W C Racing's Wildman Jack blitzed the track record for 1200m on grass in the $350,000 Nad Al Sheba Turf Sprint (G3), finishing up in 1:07.61 in nearly gate-to-wire fashion under Fernando Jara. The win was American trainer Doug O'Neill's third of the 2020 DWC Carnival and the first American win on grass in Dubai history. The final margin was nearly five lengths back to Ekhtiyaar, also runner-up in 2019. The son of two-time Breeders' Cup winner Goldencents—who was also campaigned by his owner—won for the third time in seven lifetime starts.
"I was very impressed by him," Jara said. "He was travelling and cantering around and so relaxed. He's so fast and didn't even seem like he was going full speed. He was a different horse today and just got tired going seven furlongs last time. He definitely stepped up today."
O'Neill added: "That was insane. I don't even know what to say. That was so powerful and he looked like a winner very early on in the race. I'm so proud of the whole team surrounding him; Leandro and the crew. I'm now fired up to stay injury-free and go on to the big day. He's always acted special, but you never know how they're going to mature. He's just handled everything like a complete pro. Tons of credit to the owner, Glenn Sorgenstein, who is just awesome. I watched it with him while on the phone and he's already packing for the World Cup. He's such a lover of the sport and I'm bless to have him as an owner. He loves Goldencents and sent me two pictures of two more babies today."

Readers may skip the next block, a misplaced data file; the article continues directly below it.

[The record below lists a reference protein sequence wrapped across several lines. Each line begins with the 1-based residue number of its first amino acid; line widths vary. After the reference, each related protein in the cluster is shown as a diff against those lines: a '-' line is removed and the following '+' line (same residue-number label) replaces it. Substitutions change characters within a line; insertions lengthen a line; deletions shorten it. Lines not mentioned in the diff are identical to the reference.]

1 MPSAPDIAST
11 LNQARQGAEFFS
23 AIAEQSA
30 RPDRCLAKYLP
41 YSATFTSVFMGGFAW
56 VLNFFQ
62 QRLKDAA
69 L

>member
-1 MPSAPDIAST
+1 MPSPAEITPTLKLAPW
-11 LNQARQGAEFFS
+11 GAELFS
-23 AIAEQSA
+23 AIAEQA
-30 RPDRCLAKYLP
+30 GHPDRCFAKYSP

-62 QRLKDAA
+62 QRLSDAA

Dirt milers took to the stage in the $350,000 Burj Nahaar (G3), but it was a horse making his dirt debut who won impressively in Fawzi Nass-trained Salute the Soldier, who stalked and pounced under Adrie de Vries en route to a 5½-length win. Well-regarded G3 winner Axelrod rallied for second, while the ever-consistent Secret Ambition ran on well to be third a length astern him. A high-spirited German-bred son of Sepoy, the 5-year-old won for the sixth time in 16 starts, finishing up the 1600m in 1:37.27.